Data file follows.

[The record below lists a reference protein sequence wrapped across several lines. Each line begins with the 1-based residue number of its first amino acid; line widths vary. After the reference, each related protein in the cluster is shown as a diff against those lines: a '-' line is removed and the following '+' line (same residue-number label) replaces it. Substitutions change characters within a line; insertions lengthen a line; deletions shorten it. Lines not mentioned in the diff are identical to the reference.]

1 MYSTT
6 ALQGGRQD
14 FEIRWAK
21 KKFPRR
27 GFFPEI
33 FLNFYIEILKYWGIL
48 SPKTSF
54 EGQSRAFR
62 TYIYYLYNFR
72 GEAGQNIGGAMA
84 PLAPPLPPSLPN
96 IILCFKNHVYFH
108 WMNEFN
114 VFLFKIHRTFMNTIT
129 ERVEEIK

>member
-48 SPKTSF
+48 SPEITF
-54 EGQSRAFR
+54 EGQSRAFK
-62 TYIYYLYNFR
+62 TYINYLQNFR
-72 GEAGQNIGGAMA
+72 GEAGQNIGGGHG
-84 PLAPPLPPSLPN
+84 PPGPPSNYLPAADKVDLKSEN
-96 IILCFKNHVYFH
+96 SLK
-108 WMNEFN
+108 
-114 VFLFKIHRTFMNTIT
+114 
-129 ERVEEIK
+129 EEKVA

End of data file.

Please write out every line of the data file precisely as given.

[The record below lists a reference protein sequence wrapped across several lines. Each line begins with the 1-based residue number of its first amino acid; line widths vary. After the reference, each related protein in the cluster is shown as a diff against those lines: a '-' line is removed and the following '+' line (same residue-number label) replaces it. Substitutions change characters within a line; insertions lengthen a line; deletions shorten it. Lines not mentioned in the diff are identical to the reference.]

1 MYSTT
6 ALQGGRQD
14 FEIRWAK
21 KKFPRR
27 GFFPEI
33 FLNFYIEILKYWGIL
48 SPKTSF
54 EGQSRAFR
62 TYIYYLYNFR
72 GEAGQNIGGAMA
84 PLAPPLPPSLPN
96 IILCFKNHVYFH
108 WMNEFN
114 VFLFKIHRTFMNTIT
129 ERVEEIK

>member
-48 SPKTSF
+48 SPEITF
-54 EGQSRAFR
+54 EGQSRAFK
-62 TYIYYLYNFR
+62 TYINYLQNFR
-72 GEAGQNIGGAMA
+72 GEAGQNIGGGHG
-84 PLAPPLPPSLPN
+84 PPGPPSNYLPAADKVDLKSEN
-96 IILCFKNHVYFH
+96 SLK
-108 WMNEFN
+108 
-114 VFLFKIHRTFMNTIT
+114 
-129 ERVEEIK
+129 EEKVA